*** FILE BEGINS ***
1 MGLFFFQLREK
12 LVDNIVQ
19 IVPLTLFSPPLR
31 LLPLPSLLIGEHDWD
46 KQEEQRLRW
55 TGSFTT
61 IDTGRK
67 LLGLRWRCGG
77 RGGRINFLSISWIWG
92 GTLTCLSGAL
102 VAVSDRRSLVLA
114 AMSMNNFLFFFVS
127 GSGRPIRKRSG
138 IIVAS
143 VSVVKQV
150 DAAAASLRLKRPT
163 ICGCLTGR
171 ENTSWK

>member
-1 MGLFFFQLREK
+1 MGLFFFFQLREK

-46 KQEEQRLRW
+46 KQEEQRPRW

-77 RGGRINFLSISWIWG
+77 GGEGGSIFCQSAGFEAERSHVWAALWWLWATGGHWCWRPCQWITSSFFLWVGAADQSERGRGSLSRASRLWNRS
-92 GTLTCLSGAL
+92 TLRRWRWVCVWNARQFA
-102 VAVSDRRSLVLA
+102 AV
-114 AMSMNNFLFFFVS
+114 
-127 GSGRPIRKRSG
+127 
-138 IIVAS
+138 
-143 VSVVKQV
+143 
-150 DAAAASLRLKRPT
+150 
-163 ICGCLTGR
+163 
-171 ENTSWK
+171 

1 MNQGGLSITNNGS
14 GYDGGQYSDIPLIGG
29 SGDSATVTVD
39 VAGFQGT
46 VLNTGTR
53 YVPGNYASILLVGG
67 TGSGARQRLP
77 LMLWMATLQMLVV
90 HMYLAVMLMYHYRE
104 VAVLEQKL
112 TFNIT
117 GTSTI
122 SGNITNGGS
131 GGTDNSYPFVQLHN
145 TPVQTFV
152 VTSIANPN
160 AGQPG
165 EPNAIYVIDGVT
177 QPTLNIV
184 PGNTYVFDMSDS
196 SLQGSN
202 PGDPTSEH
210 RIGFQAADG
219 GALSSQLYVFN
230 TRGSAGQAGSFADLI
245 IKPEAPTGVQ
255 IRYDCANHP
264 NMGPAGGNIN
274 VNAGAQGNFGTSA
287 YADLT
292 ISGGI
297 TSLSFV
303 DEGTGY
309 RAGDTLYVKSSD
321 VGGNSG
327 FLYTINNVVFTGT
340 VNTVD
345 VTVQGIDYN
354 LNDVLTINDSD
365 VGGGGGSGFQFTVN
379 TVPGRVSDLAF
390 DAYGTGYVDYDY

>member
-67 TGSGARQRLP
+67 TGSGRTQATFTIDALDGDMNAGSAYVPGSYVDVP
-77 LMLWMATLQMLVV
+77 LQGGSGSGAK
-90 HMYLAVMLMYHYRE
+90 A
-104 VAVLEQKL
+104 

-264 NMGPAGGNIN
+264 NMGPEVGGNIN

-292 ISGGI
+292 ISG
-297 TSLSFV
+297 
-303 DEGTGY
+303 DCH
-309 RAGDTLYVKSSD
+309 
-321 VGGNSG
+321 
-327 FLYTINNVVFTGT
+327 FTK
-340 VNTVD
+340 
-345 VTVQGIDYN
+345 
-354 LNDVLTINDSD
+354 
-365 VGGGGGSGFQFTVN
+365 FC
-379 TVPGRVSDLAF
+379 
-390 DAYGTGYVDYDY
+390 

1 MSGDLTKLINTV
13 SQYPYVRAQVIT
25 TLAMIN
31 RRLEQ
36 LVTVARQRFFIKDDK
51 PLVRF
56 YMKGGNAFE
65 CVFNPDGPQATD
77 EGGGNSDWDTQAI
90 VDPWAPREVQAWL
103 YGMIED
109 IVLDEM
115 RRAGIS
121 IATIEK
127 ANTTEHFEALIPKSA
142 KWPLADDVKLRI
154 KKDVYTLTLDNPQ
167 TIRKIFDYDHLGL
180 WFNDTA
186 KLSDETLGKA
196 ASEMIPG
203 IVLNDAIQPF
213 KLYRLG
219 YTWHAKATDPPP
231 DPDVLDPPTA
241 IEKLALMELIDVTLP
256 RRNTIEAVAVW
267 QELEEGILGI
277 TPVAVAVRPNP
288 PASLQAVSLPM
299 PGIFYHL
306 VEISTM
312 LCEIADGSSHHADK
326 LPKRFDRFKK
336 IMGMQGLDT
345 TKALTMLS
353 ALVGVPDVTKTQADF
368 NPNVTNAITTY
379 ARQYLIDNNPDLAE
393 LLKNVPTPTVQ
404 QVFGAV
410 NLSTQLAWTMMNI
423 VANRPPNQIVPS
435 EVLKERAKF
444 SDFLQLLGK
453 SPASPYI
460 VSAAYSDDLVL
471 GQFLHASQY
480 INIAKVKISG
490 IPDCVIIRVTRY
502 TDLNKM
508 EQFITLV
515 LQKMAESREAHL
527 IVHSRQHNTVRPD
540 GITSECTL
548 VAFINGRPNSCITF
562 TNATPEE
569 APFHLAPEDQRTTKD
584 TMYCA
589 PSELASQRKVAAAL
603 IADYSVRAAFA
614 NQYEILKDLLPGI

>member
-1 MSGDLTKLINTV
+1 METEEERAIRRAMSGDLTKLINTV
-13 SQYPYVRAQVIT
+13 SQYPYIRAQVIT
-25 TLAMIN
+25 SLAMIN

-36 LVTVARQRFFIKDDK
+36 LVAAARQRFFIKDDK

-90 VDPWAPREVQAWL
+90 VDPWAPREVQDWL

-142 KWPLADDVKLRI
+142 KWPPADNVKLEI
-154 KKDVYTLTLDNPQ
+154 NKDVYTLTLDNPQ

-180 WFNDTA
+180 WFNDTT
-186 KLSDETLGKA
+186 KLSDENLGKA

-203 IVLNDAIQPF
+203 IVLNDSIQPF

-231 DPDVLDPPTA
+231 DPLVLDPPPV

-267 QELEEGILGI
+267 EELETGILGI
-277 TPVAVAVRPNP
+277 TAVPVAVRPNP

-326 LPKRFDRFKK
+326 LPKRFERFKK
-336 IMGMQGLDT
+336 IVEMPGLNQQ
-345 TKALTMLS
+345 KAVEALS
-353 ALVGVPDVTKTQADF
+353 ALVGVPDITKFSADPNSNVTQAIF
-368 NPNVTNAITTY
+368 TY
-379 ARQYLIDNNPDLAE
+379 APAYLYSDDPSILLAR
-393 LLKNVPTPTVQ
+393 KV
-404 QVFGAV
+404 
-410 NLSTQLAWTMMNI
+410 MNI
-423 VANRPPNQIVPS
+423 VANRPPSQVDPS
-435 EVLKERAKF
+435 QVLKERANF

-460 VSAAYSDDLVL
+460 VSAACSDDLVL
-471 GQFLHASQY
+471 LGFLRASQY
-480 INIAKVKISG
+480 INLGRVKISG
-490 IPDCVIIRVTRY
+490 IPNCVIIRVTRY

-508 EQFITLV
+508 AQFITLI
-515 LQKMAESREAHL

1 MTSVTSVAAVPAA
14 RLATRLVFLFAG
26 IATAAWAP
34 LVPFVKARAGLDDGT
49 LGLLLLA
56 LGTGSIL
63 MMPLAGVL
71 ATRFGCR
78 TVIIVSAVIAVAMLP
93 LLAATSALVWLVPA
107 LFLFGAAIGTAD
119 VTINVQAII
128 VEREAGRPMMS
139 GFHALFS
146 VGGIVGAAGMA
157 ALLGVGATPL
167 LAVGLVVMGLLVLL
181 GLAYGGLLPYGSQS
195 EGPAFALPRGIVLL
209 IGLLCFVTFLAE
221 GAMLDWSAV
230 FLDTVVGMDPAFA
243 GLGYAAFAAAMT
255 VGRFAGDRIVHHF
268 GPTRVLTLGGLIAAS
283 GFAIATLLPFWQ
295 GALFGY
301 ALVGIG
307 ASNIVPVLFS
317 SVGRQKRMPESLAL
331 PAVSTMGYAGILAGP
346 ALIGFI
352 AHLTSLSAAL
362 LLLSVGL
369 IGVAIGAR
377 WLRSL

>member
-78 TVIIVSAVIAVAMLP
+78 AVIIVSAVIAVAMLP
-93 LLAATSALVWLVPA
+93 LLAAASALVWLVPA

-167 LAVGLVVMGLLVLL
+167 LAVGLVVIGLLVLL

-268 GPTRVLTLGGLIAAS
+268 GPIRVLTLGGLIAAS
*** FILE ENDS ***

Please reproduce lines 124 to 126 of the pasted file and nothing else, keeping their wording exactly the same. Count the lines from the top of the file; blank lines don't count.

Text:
31 RRLEQ
36 LVTVARQRFFIKDDK
51 PLVRF